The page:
Caribbean Video Assistance Service (CVAS)
The Caribbean Video Assistance Service (CVAS) project began as a collaboration between the Caribbean Telecommunications Union and VTCSecure of the USA to use information and communication technologies (ICT) to empower people with disabilities by providing a technological platform to facilitate communications without expensive equipment via their phone, computer or wireless device, from virtually anywhere. The service was seen as something that could significantly enhance the quality of the lives of Deaf or Blind Caribbean citizens.
VTCSecure is a global leader in communication access for PWDs and provides secure On-Demand, Video, Voice & Text Call Centre Services. CTU and VTCSecure share a common vision to use ICT to transform every aspect of Caribbean life and to foster ICT-enabled Caribbean social and economic development. The introduction of this service will reduce the inequality that PWD currently face and will be an important part of promoting inclusivity and providing accessibility for such citizens in keeping with the principles of the UN CRPD.
CVAS will enable the deaf, hard of hearing and speech impaired sign language users not only to call each other and communicate directly, but also to speak with agents (sign language interpreters), who will relay conversations between them and hearing parties. An innovation of CVAS is that not only will it provide the usual video relay service (VRS), but as a result of the technological innovation inherent in the platform, it will also enable video assistance for the blind or the visually impaired. CVAS agents will assist blind users by enabling them to resolve issues for which they need the assistance of a sighted person.
A successful proof of concept demonstration was performed early in the life of the project and a great deal of excitement was generated in the PWD community and among other stakeholders.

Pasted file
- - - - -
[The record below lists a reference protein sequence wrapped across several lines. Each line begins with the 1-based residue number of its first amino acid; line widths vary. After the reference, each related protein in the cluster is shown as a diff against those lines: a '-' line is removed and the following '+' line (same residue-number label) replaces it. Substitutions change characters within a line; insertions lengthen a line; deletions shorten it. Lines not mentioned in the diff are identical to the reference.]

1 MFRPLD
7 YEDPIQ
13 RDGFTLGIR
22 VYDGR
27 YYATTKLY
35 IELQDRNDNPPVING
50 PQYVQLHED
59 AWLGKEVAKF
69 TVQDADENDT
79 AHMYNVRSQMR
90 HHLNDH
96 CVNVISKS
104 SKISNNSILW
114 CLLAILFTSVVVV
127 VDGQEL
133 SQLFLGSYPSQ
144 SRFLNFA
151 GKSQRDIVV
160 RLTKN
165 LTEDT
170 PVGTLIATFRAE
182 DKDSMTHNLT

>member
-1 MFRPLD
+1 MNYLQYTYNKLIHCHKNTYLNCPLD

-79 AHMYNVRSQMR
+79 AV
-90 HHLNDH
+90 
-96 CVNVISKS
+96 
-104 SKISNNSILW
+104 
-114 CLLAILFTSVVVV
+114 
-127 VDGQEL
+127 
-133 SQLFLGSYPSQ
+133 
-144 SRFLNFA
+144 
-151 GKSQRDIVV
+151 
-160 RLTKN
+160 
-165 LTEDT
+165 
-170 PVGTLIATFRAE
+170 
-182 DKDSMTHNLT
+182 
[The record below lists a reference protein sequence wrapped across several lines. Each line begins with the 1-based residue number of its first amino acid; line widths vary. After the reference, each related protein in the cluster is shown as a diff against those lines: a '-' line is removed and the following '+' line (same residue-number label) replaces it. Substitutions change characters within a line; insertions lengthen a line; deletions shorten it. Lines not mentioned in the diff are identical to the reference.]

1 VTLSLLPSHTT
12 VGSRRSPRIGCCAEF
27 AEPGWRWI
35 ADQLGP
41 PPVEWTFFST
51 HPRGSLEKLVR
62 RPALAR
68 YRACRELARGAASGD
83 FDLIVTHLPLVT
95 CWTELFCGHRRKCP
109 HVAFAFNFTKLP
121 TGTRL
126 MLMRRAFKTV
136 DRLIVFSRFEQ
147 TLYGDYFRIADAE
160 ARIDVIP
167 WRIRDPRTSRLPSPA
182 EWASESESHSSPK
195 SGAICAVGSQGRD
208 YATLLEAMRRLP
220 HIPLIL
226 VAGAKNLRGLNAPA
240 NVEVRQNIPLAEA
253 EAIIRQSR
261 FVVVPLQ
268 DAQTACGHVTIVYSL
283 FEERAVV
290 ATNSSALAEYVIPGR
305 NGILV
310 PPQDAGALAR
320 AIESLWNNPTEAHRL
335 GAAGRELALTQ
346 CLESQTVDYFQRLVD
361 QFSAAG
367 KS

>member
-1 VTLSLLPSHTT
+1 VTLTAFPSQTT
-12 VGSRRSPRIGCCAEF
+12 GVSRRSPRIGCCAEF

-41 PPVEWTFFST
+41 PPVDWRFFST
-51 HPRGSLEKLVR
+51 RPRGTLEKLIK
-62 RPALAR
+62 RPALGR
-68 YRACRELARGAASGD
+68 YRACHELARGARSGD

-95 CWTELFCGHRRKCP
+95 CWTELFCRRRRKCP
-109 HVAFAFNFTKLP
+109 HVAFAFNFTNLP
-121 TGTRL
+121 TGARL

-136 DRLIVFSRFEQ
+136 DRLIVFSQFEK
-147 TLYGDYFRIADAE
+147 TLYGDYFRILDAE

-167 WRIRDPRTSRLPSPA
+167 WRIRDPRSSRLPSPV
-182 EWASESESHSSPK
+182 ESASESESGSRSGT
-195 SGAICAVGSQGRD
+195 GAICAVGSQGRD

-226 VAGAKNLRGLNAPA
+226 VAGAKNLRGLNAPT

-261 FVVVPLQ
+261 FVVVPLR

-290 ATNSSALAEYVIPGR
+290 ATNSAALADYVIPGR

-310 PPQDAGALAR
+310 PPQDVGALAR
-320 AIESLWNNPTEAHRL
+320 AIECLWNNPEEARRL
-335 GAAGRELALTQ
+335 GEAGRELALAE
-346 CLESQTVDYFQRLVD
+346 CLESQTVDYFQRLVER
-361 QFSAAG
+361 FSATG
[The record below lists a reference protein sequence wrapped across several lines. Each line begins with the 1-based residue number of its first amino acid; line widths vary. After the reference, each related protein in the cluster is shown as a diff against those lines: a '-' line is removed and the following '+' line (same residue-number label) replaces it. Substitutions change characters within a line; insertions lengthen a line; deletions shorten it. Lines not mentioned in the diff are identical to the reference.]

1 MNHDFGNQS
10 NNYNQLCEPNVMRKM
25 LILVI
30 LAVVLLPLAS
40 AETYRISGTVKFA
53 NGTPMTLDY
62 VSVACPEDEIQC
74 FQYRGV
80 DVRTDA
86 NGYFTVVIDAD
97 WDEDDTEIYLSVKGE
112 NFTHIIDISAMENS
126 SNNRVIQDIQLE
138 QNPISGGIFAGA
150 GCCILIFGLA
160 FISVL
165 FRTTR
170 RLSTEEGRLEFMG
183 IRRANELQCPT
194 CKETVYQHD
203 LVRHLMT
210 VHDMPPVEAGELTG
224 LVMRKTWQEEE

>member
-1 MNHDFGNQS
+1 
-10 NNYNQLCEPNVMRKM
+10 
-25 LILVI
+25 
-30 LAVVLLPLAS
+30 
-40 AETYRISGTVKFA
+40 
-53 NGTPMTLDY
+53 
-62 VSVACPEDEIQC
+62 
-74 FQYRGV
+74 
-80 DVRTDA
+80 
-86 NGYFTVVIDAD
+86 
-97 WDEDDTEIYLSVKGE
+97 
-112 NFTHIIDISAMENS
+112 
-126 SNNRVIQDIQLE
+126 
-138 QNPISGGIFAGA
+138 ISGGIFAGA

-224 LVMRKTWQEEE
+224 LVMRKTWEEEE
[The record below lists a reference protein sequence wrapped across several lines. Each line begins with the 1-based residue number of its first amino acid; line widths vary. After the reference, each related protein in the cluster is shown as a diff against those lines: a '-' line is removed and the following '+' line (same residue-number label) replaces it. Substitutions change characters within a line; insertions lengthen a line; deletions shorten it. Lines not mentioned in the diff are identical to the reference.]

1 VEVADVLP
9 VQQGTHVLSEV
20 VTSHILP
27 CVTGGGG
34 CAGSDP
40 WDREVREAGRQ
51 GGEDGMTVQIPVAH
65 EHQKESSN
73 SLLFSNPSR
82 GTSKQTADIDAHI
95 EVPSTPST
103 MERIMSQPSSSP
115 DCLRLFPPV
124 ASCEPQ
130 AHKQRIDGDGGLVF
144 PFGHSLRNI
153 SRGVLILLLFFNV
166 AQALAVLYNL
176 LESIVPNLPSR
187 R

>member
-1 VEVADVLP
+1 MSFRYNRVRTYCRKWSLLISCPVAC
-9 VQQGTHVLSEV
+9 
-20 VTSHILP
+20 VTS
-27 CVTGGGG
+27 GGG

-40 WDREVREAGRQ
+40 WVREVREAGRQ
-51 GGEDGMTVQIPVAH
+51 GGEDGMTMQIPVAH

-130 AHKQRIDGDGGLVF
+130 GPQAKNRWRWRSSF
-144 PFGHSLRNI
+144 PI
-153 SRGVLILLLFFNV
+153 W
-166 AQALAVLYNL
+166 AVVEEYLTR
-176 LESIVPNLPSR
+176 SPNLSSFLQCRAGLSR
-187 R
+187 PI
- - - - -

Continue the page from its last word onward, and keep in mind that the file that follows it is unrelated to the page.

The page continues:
However, to make CVAS a reality, the CTU Secretariat has also collaborated with a number of other stakeholders, in particular the Telecommunications Authority of Trinidad and Tobago (TATT), Digicel, Tobago Information Technology Limited (TITL), the Trinidad and Tobago Association for the Hearing Impaired (TTAHI), PWDs and sign language interpreters. A great deal of work has been undertaken and time spent in planning out the pilot for the service and to put in place the necessary technical support and services and agent support required for CVAS.
In May 2020, the project moved into a Pilot phase, with the financial and in kind support of TATT, Digicel, TITL and TTAHI. The aim of the pilot is to test CVAS to ensure that it can operate effectively within three CTU Member States, with the intention that it will be rolled out in as many of the other CTU Member States as possible that would like to implement the service.
The pilot duration was increased from the initially envisaged three months to six months in order to capture the full range of issues that can potentially arise. Such issues will be addressed to ensure the optimum service configuration upon full implementation and that CVAS will operate smoothly and professionally.
The CTU views CVAS as an imperative that should become a permanent feature of the services provided to PWDs not only in Trinidad and Tobago but in as many of its Member States as possible. Hence the addition of the two other CTU Member States in the pilot.